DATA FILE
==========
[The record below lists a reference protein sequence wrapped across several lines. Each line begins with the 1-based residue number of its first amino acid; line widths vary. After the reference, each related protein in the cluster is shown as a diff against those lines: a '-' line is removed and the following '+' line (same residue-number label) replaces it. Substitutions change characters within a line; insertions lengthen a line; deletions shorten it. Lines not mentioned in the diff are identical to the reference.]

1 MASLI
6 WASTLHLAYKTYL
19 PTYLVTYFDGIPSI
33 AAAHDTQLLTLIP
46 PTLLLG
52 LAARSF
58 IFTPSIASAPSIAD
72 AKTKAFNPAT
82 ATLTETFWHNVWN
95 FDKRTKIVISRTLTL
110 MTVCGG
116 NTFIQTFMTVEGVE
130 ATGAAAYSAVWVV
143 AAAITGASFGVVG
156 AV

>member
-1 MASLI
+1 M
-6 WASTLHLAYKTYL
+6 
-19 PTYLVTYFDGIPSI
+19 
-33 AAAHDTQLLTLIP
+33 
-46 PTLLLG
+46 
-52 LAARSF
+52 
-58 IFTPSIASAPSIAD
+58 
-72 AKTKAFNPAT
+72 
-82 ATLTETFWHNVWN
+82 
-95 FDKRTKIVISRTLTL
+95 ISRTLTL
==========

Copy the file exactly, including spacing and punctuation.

[The record below lists a reference protein sequence wrapped across several lines. Each line begins with the 1-based residue number of its first amino acid; line widths vary. After the reference, each related protein in the cluster is shown as a diff against those lines: a '-' line is removed and the following '+' line (same residue-number label) replaces it. Substitutions change characters within a line; insertions lengthen a line; deletions shorten it. Lines not mentioned in the diff are identical to the reference.]

1 MASLI
6 WASTLHLAYKTYL
19 PTYLVTYFDGIPSI
33 AAAHDTQLLTLIP
46 PTLLLG
52 LAARSF
58 IFTPSIASAPSIAD
72 AKTKAFNPAT
82 ATLTETFWHNVWN
95 FDKRTKIVISRTLTL
110 MTVCGG
116 NTFIQTFMTVEGVE
130 ATGAAAYSAVWVV
143 AAAITGASFGVVG
156 AV

>member
-1 MASLI
+1 M
-6 WASTLHLAYKTYL
+6 
-19 PTYLVTYFDGIPSI
+19 
-33 AAAHDTQLLTLIP
+33 
-46 PTLLLG
+46 
-52 LAARSF
+52 
-58 IFTPSIASAPSIAD
+58 
-72 AKTKAFNPAT
+72 
-82 ATLTETFWHNVWN
+82 
-95 FDKRTKIVISRTLTL
+95 ISRTLTL